On Praying for Christian Unity
"Conversion to Christ Is the Way That Will Lead ... to Full Visible Unity"
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VATICAN CITY, JAN. 23, 2011(Zenit.org).- Here is a translation of the address Benedict XVI gave today before praying the midday Angelus together with those gathered in St. Peter's Square.
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Dear Brothers and Sisters!
During these days, Jan. 18-25, the Week of Prayer for Christians Unity is being observed. This year it has as its theme a passage from the book of the Acts of the Apostles, that sums up in a few words the life of the first Christian community in Jerusalem: "They persevered in the teaching of the apostles, in communion, in the breaking of the bread and prayer" (Acts 2:42). It is very significant that this [year's] theme was proposed by the Churches and Christian communities in Jerusalem, gathered together in an ecumenical spirit. We know how many trials the brothers and sisters in the Holy Land and the Middle East have to face. Their service is thus still more precious, confirmed by the witness that, in certain cases, has ended in the sacrifice of life. So, while we welcome with joy the points of reflection offered by the communities that live in Jerusalem, we join with them and may this become for everyone a further builder of communion.
Today too, to be a sign and instrument in the world of intimate union with God and of unity among men, we Christians must base our life on these four cardinal principles: life founded on the faith of the Apostles transmitted in the living Tradition of the Church, fraternal communion, the Eucharist and prayer. Only in this way, being closely united to Christ, can the Church effectively accomplish her mission, despite the limits and failures of her members, despite the divisions, which the apostle Paul already had to confront in the community of Corinth, as the second biblical reading for this Sunday recalled: "I exhort you brothers to be united in what you say so that there are not divisions among you, but be in perfect union of thought and feeling" (1:10). The Apostle, in fact, knew that in the Christian community of Corinth discord and division had sprung up; thus, with great firmness he adds: "Is Christ divided?" (1:13). Speaking in this way he acknowledges that every division in the Church is an offense to Christ; and, at the same time, that it is always in him, the one Head and Lord, that we can find unity among ourselves, by the inexhaustible power of his grace.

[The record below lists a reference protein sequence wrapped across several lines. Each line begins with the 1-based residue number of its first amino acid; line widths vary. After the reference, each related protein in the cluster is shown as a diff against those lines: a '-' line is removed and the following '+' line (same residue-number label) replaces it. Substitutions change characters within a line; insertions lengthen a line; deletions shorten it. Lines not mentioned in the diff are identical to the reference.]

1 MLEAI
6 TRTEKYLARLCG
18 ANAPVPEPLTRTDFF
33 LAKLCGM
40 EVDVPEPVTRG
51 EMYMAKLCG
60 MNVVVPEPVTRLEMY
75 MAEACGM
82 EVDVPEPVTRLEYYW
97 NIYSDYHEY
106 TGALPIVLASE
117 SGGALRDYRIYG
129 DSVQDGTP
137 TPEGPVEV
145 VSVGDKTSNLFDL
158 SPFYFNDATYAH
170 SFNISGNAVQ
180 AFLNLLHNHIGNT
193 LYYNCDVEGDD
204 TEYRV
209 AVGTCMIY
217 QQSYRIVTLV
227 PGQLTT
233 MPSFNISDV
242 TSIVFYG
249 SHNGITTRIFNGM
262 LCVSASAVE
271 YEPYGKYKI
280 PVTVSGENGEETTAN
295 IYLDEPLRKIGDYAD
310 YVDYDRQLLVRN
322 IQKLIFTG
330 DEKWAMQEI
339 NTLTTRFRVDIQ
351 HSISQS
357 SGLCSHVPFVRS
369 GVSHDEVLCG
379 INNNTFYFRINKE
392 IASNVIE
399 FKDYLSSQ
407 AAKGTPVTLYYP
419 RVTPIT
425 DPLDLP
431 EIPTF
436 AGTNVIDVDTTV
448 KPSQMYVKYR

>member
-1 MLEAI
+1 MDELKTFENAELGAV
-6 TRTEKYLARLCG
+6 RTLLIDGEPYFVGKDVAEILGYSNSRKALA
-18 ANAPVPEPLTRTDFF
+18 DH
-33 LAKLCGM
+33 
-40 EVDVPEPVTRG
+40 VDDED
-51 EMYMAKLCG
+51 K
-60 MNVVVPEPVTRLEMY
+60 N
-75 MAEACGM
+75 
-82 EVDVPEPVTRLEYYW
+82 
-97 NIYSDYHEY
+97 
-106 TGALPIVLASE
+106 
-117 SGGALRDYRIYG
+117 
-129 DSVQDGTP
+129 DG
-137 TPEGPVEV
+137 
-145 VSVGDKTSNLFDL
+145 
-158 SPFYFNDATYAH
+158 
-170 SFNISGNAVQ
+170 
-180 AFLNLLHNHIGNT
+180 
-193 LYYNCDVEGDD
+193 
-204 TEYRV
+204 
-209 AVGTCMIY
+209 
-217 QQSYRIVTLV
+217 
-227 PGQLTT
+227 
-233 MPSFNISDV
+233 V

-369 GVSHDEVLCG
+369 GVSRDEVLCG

This is why the Gospel's summons is always relevant today: "Convert, because the kingdom of heaven is near" (Matthew 4:17). The serious commitment to conversion to Christ is the way that will lead the Church, in the times disposed by God, to full visible unity. The ecumenical encounters that are increasing throughout the world are a sign of this. Here in Rome, besides various ecumenical delegations being present, tomorrow will begin a session of the Commission for Dialogue Between the Catholic Church and the Ancient Eastern Churches. And the day after tomorrow, the Week of Prayer for Unity Among Christians will conclude with the solemn celebration of the vespers of the feast of the Conversion of St. Paul. May the Virgin Mary, Mother of the Church, always accompany us along this path.
[Translation by Joseph G. Trabbic]
[After reciting the Angelus, the Holy Father greeted to the pilgrims in various languages. In English he said:]
I am pleased to greet the English-speaking pilgrims present at this Angelus prayer. In the liturgy today, we hear of the generous response of the first disciples to the call of Christ. May each of us continually recognize the call of the Lord in our own lives and engage in the work of evangelization without fear or reluctance. Entrusting you to the care of Mary, Mother of the Church, I invoke upon you and your families God’s abundant blessings.
© Copyright 2011 -- Libreria Editrice Vaticana[At the end of the greetings, he said in Italian:]
I wish everyone a good Sunday and a good week!
[Translation by Joseph G. Trabbic]